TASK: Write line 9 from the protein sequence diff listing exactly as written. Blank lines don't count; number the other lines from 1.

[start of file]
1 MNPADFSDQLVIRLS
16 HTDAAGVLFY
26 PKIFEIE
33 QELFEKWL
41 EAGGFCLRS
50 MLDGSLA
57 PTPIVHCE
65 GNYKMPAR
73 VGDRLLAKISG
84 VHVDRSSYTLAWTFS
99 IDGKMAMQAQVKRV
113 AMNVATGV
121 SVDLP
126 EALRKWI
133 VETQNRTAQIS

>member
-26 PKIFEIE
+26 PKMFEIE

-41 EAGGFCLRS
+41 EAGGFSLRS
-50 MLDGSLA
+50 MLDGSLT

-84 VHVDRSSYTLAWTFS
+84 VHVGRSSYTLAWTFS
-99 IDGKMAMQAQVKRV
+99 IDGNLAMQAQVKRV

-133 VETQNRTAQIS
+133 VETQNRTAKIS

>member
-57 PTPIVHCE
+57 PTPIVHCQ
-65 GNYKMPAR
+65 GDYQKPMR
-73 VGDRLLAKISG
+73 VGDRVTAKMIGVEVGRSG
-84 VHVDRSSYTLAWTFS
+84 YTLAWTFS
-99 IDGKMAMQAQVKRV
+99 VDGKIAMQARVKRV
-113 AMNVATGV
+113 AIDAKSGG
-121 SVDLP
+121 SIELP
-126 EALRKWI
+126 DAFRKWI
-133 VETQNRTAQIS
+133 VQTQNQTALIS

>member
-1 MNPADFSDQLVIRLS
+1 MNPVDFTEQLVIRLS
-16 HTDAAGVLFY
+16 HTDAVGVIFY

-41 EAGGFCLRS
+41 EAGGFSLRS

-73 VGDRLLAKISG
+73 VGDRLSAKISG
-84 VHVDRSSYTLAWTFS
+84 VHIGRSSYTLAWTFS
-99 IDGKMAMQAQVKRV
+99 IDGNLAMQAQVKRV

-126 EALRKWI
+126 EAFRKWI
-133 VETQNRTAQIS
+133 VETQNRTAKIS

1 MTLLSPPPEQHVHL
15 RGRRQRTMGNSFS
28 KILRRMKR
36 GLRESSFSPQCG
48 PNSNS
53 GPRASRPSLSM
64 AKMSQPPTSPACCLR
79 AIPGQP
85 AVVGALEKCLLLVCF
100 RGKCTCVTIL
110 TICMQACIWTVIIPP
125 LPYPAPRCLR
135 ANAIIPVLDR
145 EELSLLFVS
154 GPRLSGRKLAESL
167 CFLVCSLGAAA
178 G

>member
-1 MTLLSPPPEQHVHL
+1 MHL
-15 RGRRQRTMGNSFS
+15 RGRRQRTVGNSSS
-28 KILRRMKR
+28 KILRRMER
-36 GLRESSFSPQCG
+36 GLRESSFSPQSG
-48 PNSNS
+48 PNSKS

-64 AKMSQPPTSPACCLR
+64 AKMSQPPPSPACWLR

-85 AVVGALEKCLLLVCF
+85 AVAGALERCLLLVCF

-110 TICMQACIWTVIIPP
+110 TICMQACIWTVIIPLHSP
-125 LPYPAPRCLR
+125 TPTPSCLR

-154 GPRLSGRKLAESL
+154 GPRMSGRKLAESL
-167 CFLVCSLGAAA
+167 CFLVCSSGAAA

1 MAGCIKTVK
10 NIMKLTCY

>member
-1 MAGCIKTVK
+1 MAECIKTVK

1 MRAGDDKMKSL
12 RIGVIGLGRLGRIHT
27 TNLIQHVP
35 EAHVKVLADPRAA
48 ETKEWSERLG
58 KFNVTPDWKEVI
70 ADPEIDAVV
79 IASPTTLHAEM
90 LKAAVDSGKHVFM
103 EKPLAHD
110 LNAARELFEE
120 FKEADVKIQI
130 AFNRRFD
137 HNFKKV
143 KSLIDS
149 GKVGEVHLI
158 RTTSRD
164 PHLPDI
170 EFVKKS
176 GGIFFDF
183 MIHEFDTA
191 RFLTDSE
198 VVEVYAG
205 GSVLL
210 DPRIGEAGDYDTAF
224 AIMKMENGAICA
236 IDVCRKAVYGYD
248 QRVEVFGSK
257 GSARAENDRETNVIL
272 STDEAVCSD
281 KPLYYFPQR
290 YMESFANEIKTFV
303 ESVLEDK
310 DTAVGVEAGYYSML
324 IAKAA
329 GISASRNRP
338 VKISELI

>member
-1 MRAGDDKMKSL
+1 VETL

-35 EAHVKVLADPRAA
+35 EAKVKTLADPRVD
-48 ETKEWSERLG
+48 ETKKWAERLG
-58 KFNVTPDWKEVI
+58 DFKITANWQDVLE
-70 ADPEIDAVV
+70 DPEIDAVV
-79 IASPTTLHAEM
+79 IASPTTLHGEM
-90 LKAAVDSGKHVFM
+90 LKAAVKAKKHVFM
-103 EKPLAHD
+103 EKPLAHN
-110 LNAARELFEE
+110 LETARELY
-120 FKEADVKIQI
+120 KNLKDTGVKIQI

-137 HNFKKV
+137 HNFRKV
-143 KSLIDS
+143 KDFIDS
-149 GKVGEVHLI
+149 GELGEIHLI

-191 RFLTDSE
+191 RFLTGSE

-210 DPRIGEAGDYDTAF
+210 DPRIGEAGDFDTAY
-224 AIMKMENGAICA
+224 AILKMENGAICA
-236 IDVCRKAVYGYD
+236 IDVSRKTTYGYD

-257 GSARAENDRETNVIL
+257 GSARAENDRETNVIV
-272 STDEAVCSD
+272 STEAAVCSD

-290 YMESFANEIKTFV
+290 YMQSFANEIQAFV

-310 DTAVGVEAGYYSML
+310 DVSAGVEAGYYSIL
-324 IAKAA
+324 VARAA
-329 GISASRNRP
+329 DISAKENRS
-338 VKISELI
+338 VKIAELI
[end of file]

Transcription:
73 VGDRLLAKISG